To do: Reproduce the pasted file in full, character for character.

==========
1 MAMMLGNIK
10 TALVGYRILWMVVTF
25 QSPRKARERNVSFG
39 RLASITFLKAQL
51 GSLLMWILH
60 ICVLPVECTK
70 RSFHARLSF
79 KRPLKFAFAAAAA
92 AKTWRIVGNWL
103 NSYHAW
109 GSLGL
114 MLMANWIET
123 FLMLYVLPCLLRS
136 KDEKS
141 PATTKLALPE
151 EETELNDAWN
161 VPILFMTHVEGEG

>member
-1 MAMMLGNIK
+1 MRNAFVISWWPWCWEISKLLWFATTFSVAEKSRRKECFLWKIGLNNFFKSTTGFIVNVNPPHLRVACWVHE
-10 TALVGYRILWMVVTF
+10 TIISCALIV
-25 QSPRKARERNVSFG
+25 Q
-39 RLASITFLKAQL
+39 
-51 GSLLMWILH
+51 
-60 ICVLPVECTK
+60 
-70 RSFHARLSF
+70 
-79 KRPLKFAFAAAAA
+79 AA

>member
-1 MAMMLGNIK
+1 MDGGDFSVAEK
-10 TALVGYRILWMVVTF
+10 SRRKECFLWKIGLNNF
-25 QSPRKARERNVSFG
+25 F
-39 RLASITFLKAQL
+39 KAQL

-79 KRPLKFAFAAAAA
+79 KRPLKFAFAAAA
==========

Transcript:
1 MAMMLGNIK
10 TALVGYRILWMVVTF
25 QSPRKARERNVSFG
39 RLASITFLKAQL
51 GSLLMWILH
60 ICVLPVECTK
70 RSFHARLSF
79 KRPLKFAFAAAAA
92 AKTWRIVGNWL
103 NSYHAW
109 GSLGL
114 MLMANWIET
123 FLMLYVLPCLLRS
136 KDEKS
141 PATTKLALPE
151 EETELNDAWN
161 VPILFMTHVEGEG

>member
-1 MAMMLGNIK
+1 MRNAFVISWWPWCWEISKLLWFATTFSVAEKSRRKECFLWKIGLNNFFKSTTGFIVNVNPPHLRVACWVHE
-10 TALVGYRILWMVVTF
+10 TIISCALIV
-25 QSPRKARERNVSFG
+25 Q
-39 RLASITFLKAQL
+39 
-51 GSLLMWILH
+51 
-60 ICVLPVECTK
+60 
-70 RSFHARLSF
+70 
-79 KRPLKFAFAAAAA
+79 AA

>member
-1 MAMMLGNIK
+1 MDGGDFSVAEK
-10 TALVGYRILWMVVTF
+10 SRRKECFLWKIGLNNF
-25 QSPRKARERNVSFG
+25 F
-39 RLASITFLKAQL
+39 KAQL

-79 KRPLKFAFAAAAA
+79 KRPLKFAFAAAA